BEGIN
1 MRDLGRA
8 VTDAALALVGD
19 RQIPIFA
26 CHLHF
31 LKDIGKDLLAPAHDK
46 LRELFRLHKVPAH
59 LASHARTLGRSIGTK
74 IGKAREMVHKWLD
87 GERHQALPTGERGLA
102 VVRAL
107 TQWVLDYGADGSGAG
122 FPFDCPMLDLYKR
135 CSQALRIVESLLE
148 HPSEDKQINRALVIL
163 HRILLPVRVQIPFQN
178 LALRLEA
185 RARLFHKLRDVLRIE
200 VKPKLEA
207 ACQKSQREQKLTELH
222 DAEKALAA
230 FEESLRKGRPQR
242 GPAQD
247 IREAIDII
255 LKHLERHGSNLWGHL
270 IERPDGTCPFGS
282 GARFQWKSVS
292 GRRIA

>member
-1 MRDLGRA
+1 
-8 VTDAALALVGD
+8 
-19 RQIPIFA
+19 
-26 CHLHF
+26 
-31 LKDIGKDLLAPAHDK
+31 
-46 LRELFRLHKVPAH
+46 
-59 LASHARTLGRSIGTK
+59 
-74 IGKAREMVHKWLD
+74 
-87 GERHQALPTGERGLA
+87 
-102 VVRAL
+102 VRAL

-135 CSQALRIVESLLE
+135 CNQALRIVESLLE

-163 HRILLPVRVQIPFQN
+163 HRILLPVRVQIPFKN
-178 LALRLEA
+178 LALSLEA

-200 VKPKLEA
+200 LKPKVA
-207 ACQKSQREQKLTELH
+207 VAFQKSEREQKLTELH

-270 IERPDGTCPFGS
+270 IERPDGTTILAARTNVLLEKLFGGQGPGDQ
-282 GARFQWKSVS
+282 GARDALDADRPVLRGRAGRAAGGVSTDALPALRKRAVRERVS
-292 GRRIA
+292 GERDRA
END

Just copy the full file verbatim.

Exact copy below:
1 MRDLGRA
8 VTDAALALVGD
19 RQIPIFA
26 CHLHF
31 LKDIGKDLLAPAHDK
46 LRELFRLHKVPAH
59 LASHARTLGRSIGTK
74 IGKAREMVHKWLD
87 GERHQALPTGERGLA
102 VVRAL
107 TQWVLDYGADGSGAG
122 FPFDCPMLDLYKR
135 CSQALRIVESLLE
148 HPSEDKQINRALVIL
163 HRILLPVRVQIPFQN
178 LALRLEA
185 RARLFHKLRDVLRIE
200 VKPKLEA
207 ACQKSQREQKLTELH
222 DAEKALAA
230 FEESLRKGRPQR
242 GPAQD
247 IREAIDII
255 LKHLERHGSNLWGHL
270 IERPDGTCPFGS
282 GARFQWKSVS
292 GRRIA

>member
-1 MRDLGRA
+1 
-8 VTDAALALVGD
+8 
-19 RQIPIFA
+19 
-26 CHLHF
+26 
-31 LKDIGKDLLAPAHDK
+31 
-46 LRELFRLHKVPAH
+46 
-59 LASHARTLGRSIGTK
+59 
-74 IGKAREMVHKWLD
+74 
-87 GERHQALPTGERGLA
+87 
-102 VVRAL
+102 VRAL

-135 CSQALRIVESLLE
+135 CNQALRIVESLLE

-163 HRILLPVRVQIPFQN
+163 HRILLPVRVQIPFKN
-178 LALRLEA
+178 LALSLEA

-200 VKPKLEA
+200 LKPKVA
-207 ACQKSQREQKLTELH
+207 VAFQKSEREQKLTELH

-270 IERPDGTCPFGS
+270 IERPDGTTILAARTNVLLEKLFGGQGPGDQ
-282 GARFQWKSVS
+282 GARDALDADRPVLRGRAGRAAGGVSTDALPALRKRAVRERVS
-292 GRRIA
+292 GERDRA